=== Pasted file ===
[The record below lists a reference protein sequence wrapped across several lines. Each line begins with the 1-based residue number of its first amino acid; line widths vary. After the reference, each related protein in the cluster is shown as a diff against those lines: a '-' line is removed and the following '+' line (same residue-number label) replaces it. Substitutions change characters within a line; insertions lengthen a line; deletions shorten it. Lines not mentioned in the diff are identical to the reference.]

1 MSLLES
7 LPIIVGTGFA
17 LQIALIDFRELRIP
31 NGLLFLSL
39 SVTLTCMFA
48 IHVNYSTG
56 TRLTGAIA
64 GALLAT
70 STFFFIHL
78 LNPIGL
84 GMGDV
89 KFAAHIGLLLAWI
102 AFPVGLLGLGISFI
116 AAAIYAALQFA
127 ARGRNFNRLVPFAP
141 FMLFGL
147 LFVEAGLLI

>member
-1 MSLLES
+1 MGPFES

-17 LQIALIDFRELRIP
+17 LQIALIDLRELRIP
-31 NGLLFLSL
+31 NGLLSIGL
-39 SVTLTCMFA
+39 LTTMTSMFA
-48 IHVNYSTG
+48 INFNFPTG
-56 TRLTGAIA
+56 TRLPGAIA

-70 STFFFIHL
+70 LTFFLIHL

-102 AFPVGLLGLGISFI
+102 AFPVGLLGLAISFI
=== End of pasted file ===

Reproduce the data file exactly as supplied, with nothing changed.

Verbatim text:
[The record below lists a reference protein sequence wrapped across several lines. Each line begins with the 1-based residue number of its first amino acid; line widths vary. After the reference, each related protein in the cluster is shown as a diff against those lines: a '-' line is removed and the following '+' line (same residue-number label) replaces it. Substitutions change characters within a line; insertions lengthen a line; deletions shorten it. Lines not mentioned in the diff are identical to the reference.]

1 MSLLES
7 LPIIVGTGFA
17 LQIALIDFRELRIP
31 NGLLFLSL
39 SVTLTCMFA
48 IHVNYSTG
56 TRLTGAIA
64 GALLAT
70 STFFFIHL
78 LNPIGL
84 GMGDV
89 KFAAHIGLLLAWI
102 AFPVGLLGLGISFI
116 AAAIYAALQFA
127 ARGRNFNRLVPFAP
141 FMLFGL
147 LFVEAGLLI

>member
-1 MSLLES
+1 MGPFES

-17 LQIALIDFRELRIP
+17 LQIALIDLRELRIP
-31 NGLLFLSL
+31 NGLLSIGL
-39 SVTLTCMFA
+39 LTTMTSMFA
-48 IHVNYSTG
+48 INFNFPTG
-56 TRLTGAIA
+56 TRLPGAIA

-70 STFFFIHL
+70 LTFFLIHL

-102 AFPVGLLGLGISFI
+102 AFPVGLLGLAISFI